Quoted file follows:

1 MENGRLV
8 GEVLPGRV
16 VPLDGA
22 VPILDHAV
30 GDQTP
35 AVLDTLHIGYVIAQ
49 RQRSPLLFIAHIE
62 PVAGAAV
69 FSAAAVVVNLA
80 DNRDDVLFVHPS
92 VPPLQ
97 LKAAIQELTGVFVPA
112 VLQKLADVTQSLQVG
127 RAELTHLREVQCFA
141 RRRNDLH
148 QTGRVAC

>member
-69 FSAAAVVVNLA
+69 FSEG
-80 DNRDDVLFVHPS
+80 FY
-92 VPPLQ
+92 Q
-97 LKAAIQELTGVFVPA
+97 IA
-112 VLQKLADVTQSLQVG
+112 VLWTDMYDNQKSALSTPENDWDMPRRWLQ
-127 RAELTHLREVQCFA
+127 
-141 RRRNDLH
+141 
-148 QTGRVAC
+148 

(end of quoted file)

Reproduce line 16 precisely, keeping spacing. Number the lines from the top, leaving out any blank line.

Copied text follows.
148 QTGRVAC